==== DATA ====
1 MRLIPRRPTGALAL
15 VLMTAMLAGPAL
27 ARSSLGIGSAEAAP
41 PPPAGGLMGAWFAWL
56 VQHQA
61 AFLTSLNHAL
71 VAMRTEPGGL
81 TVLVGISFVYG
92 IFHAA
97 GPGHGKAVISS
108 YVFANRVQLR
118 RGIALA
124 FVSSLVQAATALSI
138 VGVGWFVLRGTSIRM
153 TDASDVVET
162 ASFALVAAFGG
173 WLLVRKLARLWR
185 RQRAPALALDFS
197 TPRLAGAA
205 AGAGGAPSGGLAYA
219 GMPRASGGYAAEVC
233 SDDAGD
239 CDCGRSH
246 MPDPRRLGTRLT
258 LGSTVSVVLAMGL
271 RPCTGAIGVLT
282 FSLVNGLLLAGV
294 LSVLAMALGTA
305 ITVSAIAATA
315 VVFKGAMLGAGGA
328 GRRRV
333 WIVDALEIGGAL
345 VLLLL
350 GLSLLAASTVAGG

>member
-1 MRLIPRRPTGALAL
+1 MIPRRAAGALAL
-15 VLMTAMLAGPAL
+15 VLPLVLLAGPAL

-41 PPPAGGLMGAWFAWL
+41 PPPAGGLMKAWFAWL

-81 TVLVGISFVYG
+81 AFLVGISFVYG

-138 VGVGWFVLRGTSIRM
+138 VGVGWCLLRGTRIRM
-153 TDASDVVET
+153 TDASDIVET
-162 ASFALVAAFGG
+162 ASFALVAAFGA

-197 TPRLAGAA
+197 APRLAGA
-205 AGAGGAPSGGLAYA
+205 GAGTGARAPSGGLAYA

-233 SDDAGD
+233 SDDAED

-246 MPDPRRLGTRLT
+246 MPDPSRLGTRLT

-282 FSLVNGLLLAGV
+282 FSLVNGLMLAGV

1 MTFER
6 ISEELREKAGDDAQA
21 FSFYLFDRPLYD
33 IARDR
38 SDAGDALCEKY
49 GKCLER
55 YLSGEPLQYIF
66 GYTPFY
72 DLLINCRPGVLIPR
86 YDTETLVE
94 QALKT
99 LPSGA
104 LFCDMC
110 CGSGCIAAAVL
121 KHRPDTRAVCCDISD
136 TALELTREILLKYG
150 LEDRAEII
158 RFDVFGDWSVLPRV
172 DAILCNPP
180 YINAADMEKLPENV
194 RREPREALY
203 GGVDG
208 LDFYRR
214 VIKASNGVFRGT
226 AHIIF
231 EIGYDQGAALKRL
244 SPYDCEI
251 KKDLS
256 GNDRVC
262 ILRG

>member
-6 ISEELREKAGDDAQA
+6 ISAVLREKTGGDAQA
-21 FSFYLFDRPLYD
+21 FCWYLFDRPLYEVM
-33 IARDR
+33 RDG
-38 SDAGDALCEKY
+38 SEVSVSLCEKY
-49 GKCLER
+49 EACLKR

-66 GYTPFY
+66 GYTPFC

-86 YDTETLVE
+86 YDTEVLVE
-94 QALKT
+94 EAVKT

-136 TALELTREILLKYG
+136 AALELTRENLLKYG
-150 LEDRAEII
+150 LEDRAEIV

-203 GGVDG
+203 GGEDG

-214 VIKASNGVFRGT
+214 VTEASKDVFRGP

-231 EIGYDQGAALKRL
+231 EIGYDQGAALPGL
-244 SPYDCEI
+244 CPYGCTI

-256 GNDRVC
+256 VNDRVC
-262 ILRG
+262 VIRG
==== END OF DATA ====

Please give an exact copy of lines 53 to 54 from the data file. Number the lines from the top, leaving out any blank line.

+205 GAGTGARAPSGGLAYA

-233 SDDAGD